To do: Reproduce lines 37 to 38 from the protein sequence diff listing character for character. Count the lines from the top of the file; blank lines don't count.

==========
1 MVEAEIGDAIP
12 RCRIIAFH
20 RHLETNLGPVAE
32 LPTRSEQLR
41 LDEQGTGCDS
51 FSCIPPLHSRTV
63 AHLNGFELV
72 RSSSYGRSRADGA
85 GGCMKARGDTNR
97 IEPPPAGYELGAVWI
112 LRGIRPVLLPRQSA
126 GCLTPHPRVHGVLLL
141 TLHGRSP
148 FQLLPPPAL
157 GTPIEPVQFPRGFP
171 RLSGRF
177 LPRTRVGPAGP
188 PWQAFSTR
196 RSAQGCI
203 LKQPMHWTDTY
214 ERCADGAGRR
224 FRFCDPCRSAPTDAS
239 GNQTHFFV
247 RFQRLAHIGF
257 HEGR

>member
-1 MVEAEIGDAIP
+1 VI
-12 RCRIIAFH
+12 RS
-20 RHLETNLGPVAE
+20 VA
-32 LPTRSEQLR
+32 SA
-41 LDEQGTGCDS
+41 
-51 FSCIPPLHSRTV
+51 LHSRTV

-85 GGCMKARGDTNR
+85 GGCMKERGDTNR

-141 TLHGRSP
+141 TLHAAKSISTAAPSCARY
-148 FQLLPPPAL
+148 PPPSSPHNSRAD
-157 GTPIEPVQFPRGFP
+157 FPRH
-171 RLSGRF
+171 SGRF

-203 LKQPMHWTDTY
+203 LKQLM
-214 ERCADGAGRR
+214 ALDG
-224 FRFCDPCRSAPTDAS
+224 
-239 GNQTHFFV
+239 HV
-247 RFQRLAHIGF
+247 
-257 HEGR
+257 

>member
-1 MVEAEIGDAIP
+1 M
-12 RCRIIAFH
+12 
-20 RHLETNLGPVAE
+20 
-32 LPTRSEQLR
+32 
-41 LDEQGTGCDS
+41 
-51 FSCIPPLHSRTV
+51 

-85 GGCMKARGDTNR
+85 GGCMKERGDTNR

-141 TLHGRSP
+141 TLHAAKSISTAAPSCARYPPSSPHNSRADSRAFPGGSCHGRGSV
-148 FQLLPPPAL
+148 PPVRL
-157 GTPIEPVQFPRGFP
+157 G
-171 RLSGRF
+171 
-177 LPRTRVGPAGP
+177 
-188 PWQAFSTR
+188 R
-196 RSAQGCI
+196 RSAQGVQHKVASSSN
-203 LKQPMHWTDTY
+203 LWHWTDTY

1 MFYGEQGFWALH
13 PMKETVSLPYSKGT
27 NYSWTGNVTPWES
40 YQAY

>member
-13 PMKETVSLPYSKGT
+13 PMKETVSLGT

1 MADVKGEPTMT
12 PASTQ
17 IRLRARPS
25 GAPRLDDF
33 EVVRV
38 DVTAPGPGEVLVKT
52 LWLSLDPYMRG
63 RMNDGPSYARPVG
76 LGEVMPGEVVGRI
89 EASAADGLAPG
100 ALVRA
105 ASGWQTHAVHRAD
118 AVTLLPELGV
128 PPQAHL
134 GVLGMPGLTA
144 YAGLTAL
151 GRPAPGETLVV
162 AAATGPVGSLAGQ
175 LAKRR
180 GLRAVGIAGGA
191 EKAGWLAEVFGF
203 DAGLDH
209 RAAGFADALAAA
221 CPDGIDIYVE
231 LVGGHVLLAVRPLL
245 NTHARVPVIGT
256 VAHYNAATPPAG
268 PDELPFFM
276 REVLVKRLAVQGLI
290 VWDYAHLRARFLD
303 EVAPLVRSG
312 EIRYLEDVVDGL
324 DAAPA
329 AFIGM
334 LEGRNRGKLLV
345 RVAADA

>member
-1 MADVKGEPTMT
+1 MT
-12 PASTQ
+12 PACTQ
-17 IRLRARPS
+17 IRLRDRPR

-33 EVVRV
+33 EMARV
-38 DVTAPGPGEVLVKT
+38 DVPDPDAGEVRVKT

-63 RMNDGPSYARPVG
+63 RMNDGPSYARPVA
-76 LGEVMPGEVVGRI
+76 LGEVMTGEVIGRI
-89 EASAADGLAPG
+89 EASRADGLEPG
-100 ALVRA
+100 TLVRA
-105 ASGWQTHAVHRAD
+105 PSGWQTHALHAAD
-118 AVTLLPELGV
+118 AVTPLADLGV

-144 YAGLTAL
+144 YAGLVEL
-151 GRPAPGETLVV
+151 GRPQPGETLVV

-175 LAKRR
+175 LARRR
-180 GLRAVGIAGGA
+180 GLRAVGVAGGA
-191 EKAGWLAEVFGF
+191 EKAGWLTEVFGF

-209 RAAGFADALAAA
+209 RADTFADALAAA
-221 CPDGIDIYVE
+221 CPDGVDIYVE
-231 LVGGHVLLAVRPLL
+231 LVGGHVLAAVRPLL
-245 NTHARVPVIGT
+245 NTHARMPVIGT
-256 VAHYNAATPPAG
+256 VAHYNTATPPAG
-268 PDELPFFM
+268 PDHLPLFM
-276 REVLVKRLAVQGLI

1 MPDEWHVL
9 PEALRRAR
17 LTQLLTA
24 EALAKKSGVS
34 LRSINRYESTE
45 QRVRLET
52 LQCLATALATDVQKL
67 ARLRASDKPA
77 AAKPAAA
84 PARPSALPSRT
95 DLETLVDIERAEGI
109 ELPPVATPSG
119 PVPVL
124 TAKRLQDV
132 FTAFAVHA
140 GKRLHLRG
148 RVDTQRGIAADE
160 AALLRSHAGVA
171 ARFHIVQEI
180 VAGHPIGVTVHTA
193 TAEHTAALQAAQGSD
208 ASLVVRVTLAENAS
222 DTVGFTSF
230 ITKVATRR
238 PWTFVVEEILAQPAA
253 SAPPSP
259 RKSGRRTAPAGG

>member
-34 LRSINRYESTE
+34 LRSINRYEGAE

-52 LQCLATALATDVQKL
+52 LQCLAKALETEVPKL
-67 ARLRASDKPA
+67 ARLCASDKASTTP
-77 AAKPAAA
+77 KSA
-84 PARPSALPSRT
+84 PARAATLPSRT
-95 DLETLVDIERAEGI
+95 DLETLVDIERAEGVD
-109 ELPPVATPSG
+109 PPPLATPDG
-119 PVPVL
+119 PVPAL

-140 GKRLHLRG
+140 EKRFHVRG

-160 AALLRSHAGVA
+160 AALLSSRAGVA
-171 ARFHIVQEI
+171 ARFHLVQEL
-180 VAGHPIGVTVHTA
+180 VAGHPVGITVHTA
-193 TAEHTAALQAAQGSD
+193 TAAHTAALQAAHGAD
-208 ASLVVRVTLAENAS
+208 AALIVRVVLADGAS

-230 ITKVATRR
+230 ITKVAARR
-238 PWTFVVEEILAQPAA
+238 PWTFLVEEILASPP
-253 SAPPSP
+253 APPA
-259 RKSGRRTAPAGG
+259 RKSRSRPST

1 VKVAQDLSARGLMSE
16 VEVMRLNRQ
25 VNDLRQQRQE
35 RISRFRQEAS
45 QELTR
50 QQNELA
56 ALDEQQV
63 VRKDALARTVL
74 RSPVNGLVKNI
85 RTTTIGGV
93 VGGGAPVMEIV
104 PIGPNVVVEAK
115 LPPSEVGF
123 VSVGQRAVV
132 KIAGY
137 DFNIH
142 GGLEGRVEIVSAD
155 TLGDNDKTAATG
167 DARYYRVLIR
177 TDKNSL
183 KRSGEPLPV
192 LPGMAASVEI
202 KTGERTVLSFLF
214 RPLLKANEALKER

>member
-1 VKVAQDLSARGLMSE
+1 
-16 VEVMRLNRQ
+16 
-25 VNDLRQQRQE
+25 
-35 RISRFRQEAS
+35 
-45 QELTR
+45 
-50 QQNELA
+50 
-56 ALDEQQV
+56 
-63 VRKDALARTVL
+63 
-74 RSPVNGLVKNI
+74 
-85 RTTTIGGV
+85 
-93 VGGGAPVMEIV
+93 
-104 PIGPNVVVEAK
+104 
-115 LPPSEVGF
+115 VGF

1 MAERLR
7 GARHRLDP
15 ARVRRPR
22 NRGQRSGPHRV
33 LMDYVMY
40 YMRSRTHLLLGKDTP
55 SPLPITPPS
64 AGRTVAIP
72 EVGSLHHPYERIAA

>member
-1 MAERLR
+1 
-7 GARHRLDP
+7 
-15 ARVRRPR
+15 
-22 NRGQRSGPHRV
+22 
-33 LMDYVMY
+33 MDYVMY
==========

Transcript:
-51 FSCIPPLHSRTV
+51 LHSRTV